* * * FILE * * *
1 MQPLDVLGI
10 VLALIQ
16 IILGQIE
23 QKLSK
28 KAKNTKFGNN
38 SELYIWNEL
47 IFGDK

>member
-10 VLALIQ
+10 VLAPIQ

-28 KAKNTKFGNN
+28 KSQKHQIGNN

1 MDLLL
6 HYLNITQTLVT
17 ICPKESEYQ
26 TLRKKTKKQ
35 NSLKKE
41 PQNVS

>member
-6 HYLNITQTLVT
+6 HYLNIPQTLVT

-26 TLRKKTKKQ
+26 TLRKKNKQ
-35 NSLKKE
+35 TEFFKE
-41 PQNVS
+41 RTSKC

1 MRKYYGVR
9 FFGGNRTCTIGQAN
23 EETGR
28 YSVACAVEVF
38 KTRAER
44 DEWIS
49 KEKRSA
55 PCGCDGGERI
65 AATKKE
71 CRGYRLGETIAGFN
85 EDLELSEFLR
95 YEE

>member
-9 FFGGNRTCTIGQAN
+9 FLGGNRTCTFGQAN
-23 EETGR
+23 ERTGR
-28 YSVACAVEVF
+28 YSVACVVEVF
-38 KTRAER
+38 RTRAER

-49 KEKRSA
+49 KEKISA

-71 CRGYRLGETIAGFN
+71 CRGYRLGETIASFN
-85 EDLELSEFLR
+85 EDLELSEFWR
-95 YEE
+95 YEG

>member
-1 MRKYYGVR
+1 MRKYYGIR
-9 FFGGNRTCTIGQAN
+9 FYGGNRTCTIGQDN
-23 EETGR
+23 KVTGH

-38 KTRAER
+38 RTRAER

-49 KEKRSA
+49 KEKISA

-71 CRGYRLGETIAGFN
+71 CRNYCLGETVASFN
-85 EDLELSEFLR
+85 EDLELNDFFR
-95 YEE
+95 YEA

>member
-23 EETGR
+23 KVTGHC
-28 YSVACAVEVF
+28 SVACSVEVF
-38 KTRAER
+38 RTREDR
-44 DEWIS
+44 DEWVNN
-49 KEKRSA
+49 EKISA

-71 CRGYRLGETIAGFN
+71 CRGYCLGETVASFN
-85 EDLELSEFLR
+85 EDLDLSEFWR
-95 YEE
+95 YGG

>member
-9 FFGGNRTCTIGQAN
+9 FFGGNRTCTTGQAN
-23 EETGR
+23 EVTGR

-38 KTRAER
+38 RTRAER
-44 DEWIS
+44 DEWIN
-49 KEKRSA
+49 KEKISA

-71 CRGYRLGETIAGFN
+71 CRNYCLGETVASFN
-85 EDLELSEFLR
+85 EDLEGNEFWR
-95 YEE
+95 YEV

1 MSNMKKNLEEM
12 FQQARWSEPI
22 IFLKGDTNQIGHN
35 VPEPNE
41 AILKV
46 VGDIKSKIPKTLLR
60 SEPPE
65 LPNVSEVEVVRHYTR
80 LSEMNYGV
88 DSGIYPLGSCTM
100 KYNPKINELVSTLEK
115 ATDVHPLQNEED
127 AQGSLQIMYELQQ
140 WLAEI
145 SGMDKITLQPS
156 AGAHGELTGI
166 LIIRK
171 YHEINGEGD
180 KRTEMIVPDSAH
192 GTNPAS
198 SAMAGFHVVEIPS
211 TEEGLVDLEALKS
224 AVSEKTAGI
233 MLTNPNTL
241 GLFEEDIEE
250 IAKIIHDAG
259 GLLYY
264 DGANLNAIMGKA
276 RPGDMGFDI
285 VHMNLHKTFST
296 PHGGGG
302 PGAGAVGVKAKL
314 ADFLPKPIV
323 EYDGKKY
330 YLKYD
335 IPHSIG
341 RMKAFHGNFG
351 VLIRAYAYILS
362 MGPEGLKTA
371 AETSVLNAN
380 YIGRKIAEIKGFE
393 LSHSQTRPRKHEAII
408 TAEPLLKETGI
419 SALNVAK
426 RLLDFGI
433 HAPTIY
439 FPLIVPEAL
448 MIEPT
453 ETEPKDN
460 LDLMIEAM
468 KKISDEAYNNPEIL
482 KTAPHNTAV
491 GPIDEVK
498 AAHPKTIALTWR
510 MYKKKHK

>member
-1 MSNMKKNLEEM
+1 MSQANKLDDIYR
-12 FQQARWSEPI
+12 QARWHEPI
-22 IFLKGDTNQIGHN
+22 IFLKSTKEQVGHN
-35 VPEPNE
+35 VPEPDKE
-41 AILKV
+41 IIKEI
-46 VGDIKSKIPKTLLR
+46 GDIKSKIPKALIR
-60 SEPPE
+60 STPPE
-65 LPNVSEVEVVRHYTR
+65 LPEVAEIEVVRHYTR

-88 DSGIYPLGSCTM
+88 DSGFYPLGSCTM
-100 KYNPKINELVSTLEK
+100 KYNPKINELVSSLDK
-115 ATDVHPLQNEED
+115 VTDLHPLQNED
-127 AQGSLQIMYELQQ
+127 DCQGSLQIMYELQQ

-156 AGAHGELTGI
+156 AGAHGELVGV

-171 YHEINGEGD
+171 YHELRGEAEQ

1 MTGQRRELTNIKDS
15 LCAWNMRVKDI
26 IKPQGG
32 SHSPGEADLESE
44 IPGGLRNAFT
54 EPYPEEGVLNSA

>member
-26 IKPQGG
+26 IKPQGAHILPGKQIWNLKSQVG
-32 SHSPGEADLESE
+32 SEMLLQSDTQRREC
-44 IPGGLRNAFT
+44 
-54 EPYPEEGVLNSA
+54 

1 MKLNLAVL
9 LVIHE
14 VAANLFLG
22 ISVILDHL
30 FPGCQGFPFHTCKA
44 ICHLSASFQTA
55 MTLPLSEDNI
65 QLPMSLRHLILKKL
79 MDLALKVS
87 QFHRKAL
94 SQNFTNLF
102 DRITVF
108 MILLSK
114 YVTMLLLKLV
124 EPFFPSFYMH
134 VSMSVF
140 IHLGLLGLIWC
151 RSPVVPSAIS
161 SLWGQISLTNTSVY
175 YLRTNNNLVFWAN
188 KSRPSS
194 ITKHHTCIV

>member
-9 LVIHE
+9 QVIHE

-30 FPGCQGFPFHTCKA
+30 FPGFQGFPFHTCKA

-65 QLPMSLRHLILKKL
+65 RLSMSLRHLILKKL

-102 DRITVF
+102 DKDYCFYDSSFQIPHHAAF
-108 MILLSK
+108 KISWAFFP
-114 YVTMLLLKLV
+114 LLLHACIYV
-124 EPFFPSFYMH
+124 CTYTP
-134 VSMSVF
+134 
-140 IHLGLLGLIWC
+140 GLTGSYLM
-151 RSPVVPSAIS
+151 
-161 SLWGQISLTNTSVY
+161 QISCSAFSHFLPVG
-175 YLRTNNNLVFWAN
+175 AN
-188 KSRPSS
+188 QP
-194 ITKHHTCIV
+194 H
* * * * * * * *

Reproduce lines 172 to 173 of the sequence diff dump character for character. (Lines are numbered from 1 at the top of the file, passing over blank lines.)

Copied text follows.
-41 AILKV
+41 IIKEI